Yesterday was one of those days when I was in the mood to clean.
Those don’t happen often, but I used to depend on them. I would try, but get incredibly frustrated, and give up. And usually I would end up feeling hopeless.
Things are better now. While no room yesterday was party-ready, no room (except the always-struggling master bedroom) was a complete disaster either.
Except for my daughter’s room.
I honestly didn’t realize it was that bad. I tackled it . . . twice . . . in the past year. I decluttered it and established real places for things to go. There was a costume tub, a doll-clothes basket, a bow drawer, etc.
I think that I’d been convincing myself that since there were “places” for things, things were being put in those places.
I rarely remember to have her pick up her room before bedtime. I know this is automatic for most moms, but for some reason, even though I blog daily to keep my focus on maintaining our home, it almost never enters my mind.
I usually help her clean her room by talking her through things. I tell her to pick up all dirty clothes. I then tell her to put books on bookshelves. On and on, having her do small jobs that should eventually translate into a clean room.
But she gets overwhelmed. We generally let it go for so long that it’s impossible to see “all dirty clothes” until she’s cleared the first layer off of the floor.
It’s too much for a four year old. I’m 36, and it’s too much for me. By letting it get that bad, which is something I take complete responsibility for, there is no way for her to clean her room on her own.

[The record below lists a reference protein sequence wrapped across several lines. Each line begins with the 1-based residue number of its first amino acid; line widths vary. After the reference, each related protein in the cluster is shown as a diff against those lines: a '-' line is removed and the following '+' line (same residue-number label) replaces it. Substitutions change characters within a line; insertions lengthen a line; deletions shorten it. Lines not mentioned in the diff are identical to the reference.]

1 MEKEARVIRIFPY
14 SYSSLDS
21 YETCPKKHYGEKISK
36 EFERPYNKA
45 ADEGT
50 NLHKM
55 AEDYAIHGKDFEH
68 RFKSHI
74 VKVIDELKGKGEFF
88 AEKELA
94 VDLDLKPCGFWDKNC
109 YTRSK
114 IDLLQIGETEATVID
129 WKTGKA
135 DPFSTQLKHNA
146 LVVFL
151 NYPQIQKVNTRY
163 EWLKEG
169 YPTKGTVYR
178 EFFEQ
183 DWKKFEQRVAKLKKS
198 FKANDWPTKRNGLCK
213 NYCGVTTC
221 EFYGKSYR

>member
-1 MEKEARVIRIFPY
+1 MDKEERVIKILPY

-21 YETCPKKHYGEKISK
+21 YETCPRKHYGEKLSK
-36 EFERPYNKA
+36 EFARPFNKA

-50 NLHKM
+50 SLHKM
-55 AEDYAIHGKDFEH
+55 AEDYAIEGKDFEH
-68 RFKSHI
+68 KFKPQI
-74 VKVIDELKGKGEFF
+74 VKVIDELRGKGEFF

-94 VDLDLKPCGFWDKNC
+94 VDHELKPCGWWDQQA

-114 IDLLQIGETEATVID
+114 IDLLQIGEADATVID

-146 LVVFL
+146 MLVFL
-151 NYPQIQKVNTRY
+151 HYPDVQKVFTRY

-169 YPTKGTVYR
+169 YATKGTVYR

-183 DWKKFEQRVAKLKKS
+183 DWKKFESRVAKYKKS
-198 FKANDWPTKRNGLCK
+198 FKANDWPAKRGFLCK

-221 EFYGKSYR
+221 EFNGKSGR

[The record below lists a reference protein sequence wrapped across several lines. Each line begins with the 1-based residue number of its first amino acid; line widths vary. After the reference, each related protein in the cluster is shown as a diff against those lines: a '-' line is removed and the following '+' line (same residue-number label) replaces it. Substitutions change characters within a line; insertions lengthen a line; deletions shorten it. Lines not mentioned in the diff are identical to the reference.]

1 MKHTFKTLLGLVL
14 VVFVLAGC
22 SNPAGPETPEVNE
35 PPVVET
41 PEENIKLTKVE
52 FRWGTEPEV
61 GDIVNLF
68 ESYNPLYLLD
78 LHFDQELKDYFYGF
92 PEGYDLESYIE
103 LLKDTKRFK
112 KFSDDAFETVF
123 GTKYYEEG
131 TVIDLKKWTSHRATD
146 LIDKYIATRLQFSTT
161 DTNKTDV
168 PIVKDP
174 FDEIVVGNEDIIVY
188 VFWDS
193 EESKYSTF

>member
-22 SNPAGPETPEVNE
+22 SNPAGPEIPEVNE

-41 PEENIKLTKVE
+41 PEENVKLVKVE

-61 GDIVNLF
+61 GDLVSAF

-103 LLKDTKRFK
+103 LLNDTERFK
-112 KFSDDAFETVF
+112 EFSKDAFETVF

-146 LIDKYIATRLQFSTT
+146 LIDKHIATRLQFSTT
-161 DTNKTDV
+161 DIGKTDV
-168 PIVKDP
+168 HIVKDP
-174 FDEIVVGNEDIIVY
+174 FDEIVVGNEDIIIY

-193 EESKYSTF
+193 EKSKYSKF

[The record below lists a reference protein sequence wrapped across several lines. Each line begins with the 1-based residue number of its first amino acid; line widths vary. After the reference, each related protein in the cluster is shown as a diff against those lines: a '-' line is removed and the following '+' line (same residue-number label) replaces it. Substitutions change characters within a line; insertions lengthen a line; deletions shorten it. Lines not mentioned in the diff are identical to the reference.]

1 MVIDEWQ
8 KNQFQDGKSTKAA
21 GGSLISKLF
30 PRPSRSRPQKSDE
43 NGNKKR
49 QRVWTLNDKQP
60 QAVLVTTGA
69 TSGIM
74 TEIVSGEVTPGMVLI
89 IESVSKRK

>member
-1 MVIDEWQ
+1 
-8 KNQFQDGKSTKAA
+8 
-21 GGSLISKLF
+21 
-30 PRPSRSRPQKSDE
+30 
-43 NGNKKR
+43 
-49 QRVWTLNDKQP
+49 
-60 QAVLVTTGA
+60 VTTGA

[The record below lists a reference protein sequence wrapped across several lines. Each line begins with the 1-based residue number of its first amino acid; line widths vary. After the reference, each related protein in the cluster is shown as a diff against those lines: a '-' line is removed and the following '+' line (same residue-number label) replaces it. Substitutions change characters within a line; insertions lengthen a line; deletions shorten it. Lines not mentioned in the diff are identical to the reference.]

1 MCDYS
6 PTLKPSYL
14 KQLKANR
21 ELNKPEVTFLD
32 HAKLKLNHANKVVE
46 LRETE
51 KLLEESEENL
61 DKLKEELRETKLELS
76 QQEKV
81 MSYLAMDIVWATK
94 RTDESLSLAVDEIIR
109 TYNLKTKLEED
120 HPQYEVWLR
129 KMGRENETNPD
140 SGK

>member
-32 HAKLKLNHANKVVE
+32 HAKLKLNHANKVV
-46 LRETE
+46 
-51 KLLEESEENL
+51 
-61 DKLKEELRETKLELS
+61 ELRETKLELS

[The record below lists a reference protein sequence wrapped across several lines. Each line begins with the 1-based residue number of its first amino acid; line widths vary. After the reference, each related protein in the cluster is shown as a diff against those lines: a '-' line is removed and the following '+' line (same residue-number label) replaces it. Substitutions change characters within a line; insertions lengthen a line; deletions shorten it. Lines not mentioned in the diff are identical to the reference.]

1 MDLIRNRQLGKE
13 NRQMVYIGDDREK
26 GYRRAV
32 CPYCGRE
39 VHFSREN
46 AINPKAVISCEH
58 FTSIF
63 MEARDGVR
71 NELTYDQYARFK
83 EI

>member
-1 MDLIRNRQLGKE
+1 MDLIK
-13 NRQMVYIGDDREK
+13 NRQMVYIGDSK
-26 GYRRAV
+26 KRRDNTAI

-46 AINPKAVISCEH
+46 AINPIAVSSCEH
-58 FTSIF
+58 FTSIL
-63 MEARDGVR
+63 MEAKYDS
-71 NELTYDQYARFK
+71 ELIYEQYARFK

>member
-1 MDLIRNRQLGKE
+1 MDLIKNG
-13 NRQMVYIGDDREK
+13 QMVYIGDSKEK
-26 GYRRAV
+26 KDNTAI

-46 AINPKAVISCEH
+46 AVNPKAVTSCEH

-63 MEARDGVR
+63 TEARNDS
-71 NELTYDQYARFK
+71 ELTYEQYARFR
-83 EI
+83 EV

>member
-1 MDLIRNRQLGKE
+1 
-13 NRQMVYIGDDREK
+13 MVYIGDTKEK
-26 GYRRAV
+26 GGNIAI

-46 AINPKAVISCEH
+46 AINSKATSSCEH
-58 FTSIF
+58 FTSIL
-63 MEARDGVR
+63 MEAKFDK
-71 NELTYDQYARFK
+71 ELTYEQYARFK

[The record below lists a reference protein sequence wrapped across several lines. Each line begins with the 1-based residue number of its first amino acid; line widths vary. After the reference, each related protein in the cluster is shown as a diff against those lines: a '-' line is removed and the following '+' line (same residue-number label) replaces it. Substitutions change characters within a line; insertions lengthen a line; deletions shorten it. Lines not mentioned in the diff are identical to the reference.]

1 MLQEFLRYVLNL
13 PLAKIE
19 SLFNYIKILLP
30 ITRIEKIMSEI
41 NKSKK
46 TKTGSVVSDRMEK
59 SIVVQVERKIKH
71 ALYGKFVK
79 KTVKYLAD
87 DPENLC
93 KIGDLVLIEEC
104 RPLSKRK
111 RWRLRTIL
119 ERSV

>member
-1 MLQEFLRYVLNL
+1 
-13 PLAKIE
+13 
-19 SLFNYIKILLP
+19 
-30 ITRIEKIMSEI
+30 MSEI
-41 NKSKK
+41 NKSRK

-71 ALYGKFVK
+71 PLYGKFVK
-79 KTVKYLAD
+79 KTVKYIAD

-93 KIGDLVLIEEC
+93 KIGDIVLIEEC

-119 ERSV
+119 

Yesterday, as we worked together, without a “grandma’s coming” deadline approaching, my goal was thoroughness. But as I tried to sort through the incredible randomness of her toy box, I felt my own spirit sinking.
It seemed so hopeless. I know this feeling too well. I know the frustration of my brain shutting down when I just can’t make one more decision about whether or not we should keep this Polly Pocket jacket because we may never find the matching skirt.
I titled this post “Facing the Fear of the Known” because I’ve been here before. So many times. I know that I’m in survival mode for summer, but survival mode won’t cut it forever. For us, survival mode allows clutter to creep right back in. Maybe not the surface clutter, but the deep down, truly depressing, stuffed-in-the-wrong-spot clutter.
I am so afraid that as school begins, and I pass the one-year point in this journey, I’m going to have to repeat everything I did last year. All of my posts will be re-de-cluttering the same exact spots that I de-cluttered before.
I know I’m being overly dramatic. I know I’ve made progress. The simple fact that nothing has fallen on me while I’ve been writing this post at my computer desk is proof that I’m not where I was last year.
I realized today that I have fallen back into the “wait for the mood to hit” habit. I have been surviving by doing minimal daily tasks and weekly tasks, but I’m letting things like picking up a toy off of the floor wait until I have a random burst of conscientiousness.
I can’t wait for that. As I move toward beginning another school year, I need to start considering some new non-negotiable tasks. Living in survival mode has shown me that more are needed. Primarily, I need to work on the evening routine, which must include picking up kids’ rooms.
I want my daughter to feel like she’s able to control the state that her room is in. The only way to do that is for her to learn consistency. The only way for her to learn consistency . . . is for me to teach her.